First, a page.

"Once we postponed the fair last year," Craig continued, "basically all our contracts were held over and a lot of ours was already in the works, so it was just a matter of tidying everything up. With COVID doing what COVID did, we did lose some vendors that went out of business or some that just can't make it because they don't have any product, but we have some new vendors coming. It might be a different look from what people are used to. We'll be following all CDC guidance and posting signs around the fair and asking people who are not vaccinated to wear masks, but other than that, with it being an open-air event, everything else will be as normal as it can be."
Craig, like Barriger, said directors have worked to balance infrastructure needs against fiscal strain.
"Fair week is our only income," he said. "When you don't have that income for a year, but you still have infrastructure improvements that need to take place and people on the payroll and maintenance staff ... it makes a huge burden on the fair. That's one reason we're really thankful everything is opening back up, because we need a great year to get us back on track.
"These fairgrounds have aging infrastructures, and ours luckily is tied into the village sewer system," Craig continued, "but over the years, that stuff just takes a beating. You're looking at bills and not knowing if you're going to be able to get the funding to pay those bills and, to this point, the fair has not been eligible for any stimulus funding. We've met with (Rep.) Antonio Delgado and are hoping to get on the list for some of the stimulus money Delaware County is getting ... to help with some of these improvements.
More noticeable changes, Craig and Jones said, will include the annual bike giveaways at the Delaware and Otsego county fairs.
"A big thing we usually do is our bike giveaway, and unfortunately we can't do that," Craig said. "We usually get all the bikes from Walmart and, the last fair, we did around 140 bikes, but this year we can't get one bike. It's a big bummer ... and that'll probably be the biggest thing (that's different)."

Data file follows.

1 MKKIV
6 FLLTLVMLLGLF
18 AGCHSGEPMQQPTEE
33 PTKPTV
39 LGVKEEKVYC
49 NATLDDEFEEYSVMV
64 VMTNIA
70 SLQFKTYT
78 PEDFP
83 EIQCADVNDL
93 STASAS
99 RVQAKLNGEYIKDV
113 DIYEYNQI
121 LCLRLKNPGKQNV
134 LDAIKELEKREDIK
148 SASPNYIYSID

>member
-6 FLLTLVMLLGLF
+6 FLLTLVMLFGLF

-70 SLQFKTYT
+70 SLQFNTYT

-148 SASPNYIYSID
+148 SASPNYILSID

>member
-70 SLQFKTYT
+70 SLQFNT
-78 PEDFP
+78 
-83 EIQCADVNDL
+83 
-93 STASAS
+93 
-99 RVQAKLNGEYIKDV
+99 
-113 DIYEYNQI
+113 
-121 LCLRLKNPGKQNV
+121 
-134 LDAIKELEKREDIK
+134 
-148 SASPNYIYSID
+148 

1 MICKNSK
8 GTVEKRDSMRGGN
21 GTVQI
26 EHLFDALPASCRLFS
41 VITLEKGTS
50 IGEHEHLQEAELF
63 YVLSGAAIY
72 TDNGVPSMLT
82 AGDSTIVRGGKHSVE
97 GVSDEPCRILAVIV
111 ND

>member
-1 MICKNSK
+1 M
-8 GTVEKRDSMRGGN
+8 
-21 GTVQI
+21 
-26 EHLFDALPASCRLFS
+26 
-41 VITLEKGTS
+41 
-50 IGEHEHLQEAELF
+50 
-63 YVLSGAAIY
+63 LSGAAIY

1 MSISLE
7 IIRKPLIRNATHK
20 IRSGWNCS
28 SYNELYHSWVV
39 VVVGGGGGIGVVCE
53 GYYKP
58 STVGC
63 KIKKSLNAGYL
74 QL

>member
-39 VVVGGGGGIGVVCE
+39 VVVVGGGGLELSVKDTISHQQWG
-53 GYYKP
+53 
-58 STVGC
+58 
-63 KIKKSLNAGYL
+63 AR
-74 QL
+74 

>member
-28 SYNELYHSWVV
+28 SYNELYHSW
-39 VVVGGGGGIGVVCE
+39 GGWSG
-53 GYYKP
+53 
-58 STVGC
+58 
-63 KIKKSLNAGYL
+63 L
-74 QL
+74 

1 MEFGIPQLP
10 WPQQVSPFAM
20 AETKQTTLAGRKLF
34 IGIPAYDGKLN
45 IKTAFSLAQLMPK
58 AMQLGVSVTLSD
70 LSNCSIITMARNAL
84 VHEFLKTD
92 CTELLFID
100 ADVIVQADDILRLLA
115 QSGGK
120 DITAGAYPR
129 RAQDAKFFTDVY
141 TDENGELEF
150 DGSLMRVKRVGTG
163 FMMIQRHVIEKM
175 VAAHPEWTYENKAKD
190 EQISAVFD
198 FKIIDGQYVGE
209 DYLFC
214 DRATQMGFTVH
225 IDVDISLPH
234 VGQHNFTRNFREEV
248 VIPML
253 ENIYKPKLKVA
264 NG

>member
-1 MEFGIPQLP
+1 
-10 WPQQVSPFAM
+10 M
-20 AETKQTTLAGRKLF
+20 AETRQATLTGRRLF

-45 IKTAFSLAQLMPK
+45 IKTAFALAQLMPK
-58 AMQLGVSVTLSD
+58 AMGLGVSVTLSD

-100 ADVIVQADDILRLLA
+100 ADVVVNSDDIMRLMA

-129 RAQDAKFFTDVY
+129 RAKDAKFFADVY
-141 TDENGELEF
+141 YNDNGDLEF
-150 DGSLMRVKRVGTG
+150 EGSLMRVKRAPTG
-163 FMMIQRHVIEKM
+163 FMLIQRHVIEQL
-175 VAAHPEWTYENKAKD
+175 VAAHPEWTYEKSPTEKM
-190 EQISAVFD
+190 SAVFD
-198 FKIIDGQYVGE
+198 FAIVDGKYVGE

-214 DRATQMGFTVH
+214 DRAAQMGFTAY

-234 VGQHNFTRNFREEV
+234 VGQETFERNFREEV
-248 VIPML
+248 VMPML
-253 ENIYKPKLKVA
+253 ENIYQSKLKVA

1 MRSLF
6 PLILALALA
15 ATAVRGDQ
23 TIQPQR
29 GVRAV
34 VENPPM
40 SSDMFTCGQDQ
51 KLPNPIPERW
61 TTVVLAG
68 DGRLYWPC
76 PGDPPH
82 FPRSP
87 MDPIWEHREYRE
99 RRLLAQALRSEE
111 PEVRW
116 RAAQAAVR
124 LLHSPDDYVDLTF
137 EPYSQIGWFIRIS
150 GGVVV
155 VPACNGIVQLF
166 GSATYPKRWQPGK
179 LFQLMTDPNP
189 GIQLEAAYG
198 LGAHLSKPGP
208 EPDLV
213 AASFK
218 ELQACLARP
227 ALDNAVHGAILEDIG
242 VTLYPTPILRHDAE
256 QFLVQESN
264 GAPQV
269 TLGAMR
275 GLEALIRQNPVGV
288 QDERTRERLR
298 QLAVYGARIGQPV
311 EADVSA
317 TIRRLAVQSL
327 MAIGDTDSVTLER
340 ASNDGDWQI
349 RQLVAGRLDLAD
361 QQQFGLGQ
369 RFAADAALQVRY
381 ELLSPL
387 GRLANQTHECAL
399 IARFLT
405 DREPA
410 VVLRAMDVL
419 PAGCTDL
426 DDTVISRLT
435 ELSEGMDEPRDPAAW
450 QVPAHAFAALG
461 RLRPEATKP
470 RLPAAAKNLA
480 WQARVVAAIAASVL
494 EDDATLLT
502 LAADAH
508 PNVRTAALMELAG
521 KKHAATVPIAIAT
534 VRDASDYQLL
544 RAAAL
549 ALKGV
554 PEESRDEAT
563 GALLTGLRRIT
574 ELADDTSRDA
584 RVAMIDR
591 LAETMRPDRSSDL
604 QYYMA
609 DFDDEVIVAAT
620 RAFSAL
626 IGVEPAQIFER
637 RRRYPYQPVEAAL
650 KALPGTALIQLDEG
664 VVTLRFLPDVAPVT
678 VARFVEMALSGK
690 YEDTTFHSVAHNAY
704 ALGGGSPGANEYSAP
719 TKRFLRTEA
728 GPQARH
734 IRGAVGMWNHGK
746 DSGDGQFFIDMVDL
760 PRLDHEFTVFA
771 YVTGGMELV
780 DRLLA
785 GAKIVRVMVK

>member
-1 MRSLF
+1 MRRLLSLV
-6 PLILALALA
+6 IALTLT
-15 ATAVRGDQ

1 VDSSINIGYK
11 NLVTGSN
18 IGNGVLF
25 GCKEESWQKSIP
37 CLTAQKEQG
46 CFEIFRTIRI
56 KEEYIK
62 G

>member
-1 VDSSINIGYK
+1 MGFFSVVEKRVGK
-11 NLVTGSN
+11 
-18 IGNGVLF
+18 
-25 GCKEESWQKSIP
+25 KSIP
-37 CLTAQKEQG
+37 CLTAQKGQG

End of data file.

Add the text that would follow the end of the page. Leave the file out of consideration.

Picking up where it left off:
"It's basically the same events — rodeo, demo derby — but one event that's not happening for us is the bike giveaway, because we cannot get the bikes," Jones said. "In place of that, we're doing a huge kids' giveaway with hoverboards, tablets, PlayStations and tons and tons of toys. That is on Saturday at 1, same as the bike giveaway always was. We're giving away Power Wheels, scooters, cornhole boards — we have a lot of stuff — and that's for ages newborn to 16."
Returning to the Otsego County Fair, Jones said, will be the sensory-friendly "Think Different Day."
"We just started that in 2019, and it's where we have no sound and no lights for the rides and no overhead paging or music in the entertainment tent for two hours on Wednesday," she said. "It's a sensory day for those with special needs ... and it really went over well."
In Walton, Craig said, new attractions will include an onsite COVID-19 vaccination station.
"We're working with Delaware Valley Hospital to set up a vaccination site," he said. "It was their idea, and they came to us looking for some space and help, so we're trying to get that all worked out." Also new, Craig said, will be the availability of all grandstand tickets at the box office, not online, and a John Deere Gator 560e raffle, with funds benefiting the fair.
Throughout planning, representatives said, understanding from fairgoers has been bolstering.
"Everybody's been pretty good," Jones said. "We always tend to put things out on Facebook and see the response, and ours has been quite positive."
"It's amazing the support we got from the community," Barriger echoed. "We reached out to our sponsors, and they were very gracious; I sent the letters out after we got notification and, within a week, people were sending their sponsorships back. It was a great outpouring of sponsors. It's a small town community, and it feels good."
"We always get support from people that love the fair, but this year it's been incredible, it's just everybody," Craig said. "We are all volunteers — it's like a second job for us and some people see it, but not all do — but I feel like this year, people understand how hard it is to put on an event with all the restrictions, so they're so thankful for us dedicating our time to it to make it happen so they can come get some enjoyment. The appreciation that's come along with us just doing our jobs is one of the nicest things."